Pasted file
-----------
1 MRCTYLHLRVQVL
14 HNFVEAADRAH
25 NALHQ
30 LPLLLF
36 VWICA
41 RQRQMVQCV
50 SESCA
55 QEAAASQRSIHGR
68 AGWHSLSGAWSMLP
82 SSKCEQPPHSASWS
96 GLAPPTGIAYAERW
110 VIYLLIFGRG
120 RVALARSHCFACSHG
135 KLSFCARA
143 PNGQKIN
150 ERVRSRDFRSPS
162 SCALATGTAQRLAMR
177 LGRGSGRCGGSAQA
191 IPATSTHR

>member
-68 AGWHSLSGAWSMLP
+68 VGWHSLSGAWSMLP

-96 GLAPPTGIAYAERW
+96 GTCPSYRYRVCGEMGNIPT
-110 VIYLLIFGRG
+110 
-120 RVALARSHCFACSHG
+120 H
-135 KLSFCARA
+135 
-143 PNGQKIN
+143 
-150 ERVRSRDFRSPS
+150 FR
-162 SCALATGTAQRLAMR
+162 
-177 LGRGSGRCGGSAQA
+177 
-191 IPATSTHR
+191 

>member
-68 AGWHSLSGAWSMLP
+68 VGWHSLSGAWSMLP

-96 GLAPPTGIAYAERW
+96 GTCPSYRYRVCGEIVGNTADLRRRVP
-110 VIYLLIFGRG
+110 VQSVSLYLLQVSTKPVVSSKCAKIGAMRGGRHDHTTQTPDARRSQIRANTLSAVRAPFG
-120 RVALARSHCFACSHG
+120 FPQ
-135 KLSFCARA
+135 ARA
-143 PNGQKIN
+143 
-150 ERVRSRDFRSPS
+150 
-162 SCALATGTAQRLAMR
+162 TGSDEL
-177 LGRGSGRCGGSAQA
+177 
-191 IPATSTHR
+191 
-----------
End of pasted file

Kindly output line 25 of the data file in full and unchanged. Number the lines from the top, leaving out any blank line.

-110 VIYLLIFGRG